The saga of Lilly the domesticated deer came to an end on Monday as an agreement was announced that will let Lilly continue living with her family.The family made the announcement through former Genesee County Judge Val Washington on Monday that an agreement was reached with the Michigan Department of Resources that will allow Lilly the deer to remain with her caretakers.

Lilly has spent the past five years with a Genesee County family after her mother was killed by a car but the DNR said earlier the family must give her up due to a state law that makes it illegal to keep deer as pets.

If you missed the details of the story, Lilly the deer's mother was hit and killed by a car five years ago.As the mother deer lay dying she gave birth to two fawns, one died, the other was in rough shape.Police were called and were asked if the homeowners could try to save the deer. The officer replied you can try although the fawn probably won't live more than 15 minutes.

Lilly's caretakers issued the following statement:

[We] recognize that the circumstances under which Lilly became a member of our household and hearts are unique and were not authorized by any rule of law of the state of Michigan. [We] recognize that there are rules and laws in the state of Michigan that govern the possession and ownership of wild animals and prohibit persons from taking wild animals from the wild and possessing them without a validly issued permit from the Department of Natural Resources. [We] strongly encourage all citizens of the state to leave wild animals in the wild and if they come into a circumstance where they are in possession of a wild animal, they should follow the rules and law of the state of Michigan that covers the possession and ownership of wild animals.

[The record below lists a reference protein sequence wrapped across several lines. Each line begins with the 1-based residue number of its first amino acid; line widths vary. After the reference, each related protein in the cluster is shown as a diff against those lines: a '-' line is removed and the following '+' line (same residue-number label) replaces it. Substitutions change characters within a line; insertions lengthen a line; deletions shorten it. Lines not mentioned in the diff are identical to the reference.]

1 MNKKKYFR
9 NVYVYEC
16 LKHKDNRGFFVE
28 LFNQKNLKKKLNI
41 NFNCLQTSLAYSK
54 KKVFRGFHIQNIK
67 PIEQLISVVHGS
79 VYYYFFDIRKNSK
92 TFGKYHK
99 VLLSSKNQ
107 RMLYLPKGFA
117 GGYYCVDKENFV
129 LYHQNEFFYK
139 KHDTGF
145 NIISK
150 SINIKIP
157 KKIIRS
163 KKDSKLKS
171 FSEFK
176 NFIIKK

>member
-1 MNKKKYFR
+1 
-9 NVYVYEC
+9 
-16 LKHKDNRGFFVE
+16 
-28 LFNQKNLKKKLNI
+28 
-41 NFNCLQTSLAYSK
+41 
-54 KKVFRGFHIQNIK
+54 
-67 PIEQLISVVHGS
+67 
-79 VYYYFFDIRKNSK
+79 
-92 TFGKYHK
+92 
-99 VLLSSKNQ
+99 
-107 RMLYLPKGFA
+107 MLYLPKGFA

The DNR issued the following statements on the situation:

The Department of Natural Resources today announced that it has reached an agreement with the Genesee County family that has illegally housed a deer for approximately five years. Due to the extraordinary circumstances surrounding this situation, the agreement requires that in order for the deer to remain in the home, the home must be registered as a privately owned cervidae (deer/elk) facility. As operators of the facility, the family must adhere to the requirements of the Privately Owned Cervidae (POC) Producers Marketing Act (Act 190 of 2000).

Under this agreement, the home will be issued a POC exhibition class registration, which is a renewable permit valid for three years, and the family will be responsible to:

    • Have the deer tested for bovine tuberculosis by an accredited, state-approved  veterinarian;
    • Pay the $450 registration and $250 application fee;
    • Ensure the facility is surrounded by a suitable fence;
    • Provide an annual report on the deer's health;
    • Honor a lifetime quarantine, meaning they will never house additional deer nor will they take this deer off-site at any time; and
    • Admit their knowledge of Michigan law that states possessing wildlife is illegal.
    • According to DNR officials, this particular agreement in no way opens the door for other residents to pursue keeping and raising wildlife in their homes.